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1. Holsinger FC, Lin HY, Bassot V, Laccourreye O: Platin-based exclusive chemotherapy for selected patients with squamous cell carcinoma of the larynx and pharynx. Cancer; 2009 Sep 1;115(17):3909-18
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  • [Source] The source of this record is MEDLINE®, a database of the U.S. National Library of Medicine.
  • [Title] Platin-based exclusive chemotherapy for selected patients with squamous cell carcinoma of the larynx and pharynx.
  • BACKGROUND: The current study was conducted to determine the long-term outcomes of patients with squamous cell carcinoma of the larynx and pharynx who were treated with platin-based exclusive chemotherapy (EC) after they achieved a complete clinical response (CCR) to induction chemotherapy.
  • METHODS: One hundred forty-two who achieved a CCR after platin-based induction chemotherapy were treated exclusively with additional chemotherapy, and 98.6% were followed for a minimum of 3 years or until death.
  • In multivariate analysis, primary tumor arising outside the glottic larynx (P = .0001) and a Charlson comorbidity index >1 (P = .0001) were associated with a statistically significant reduction in survival.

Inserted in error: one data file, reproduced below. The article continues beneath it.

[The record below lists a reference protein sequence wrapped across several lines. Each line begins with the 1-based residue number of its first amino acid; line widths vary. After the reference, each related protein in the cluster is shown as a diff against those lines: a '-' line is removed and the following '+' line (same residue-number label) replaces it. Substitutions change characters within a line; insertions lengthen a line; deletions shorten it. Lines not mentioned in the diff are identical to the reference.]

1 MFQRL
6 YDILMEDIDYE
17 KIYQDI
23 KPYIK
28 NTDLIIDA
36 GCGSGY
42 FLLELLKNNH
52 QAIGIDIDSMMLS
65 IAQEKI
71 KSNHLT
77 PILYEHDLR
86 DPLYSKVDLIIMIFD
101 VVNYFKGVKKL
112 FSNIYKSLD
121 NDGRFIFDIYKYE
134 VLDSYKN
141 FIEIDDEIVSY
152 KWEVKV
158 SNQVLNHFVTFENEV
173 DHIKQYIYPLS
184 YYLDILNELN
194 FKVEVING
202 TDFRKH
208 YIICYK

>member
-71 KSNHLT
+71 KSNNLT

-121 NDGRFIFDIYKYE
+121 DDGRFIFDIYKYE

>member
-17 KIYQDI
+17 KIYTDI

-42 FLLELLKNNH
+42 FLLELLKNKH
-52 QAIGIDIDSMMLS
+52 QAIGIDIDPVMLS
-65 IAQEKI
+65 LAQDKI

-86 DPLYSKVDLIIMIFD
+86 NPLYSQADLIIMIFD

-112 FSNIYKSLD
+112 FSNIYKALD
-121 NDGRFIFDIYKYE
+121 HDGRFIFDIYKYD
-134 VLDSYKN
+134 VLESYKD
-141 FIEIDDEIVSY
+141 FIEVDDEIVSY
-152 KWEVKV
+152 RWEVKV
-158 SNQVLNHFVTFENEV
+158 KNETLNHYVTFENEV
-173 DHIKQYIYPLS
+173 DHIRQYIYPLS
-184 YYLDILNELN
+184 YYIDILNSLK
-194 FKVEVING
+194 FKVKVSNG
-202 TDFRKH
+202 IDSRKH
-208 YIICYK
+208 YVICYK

• Salvage treatment resulted in an observed final local control rate of 93% that varied from 97.2% in patients who had glottic cancer to 88.7% in patients who had tumor originating from other sites (P = .097).
  • Combined chemotherapy with cisplatin and 5-fluorouracil (PF) allowed for the successful modulation of local therapy in 54.9% of patients.
  • For patients who developed recurrent disease after EC, this approach did not diminish survival and maintained function in the majority of patients.
  • Future work should be directed toward select markers of response to PF chemotherapy with which to identify those patients who are suited optimally for this approach.

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  • (PMID = 19551883.001).
  • [ISSN] 0008-543X
  • [Journal-full-title] Cancer
  • [ISO-abbreviation] Cancer
  • [Language] ENG
  • [Grant] United States / NCI NIH HHS / CA / K12 CA88084; United States / NCI NIH HHS / CA / K12 CA088084-09; United States / NCI NIH HHS / CA / P30 CA016672; United States / NCI NIH HHS / CA / P50 CA097007; United States / NCI NIH HHS / CA / CA16672; United States / NCI NIH HHS / CA / K12 CA088084; United States / NCI NIH HHS / CA / P50 CA97007
  • [Publication-type] Journal Article; Research Support, N.I.H., Extramural; Research Support, Non-U.S. Gov't
  • [Publication-country] United States
  • [Chemical-registry-number] 0 / Antineoplastic Agents; 0 / Platinum Compounds; Q20Q21Q62J / Cisplatin; U3P01618RT / Fluorouracil
  • [Other-IDs] NLM/ NIHMS124415; NLM/ PMC3851301
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2. Ishihara S, Kubota S, Itoh J, Fujimoto Y, Nakashima T, Naganawa S: Radiotherapy with or without chemotherapy for patients with T1-T2 glottic carcinoma: retrospective analysis. Head Neck Oncol; 2010 Jul 30;2:20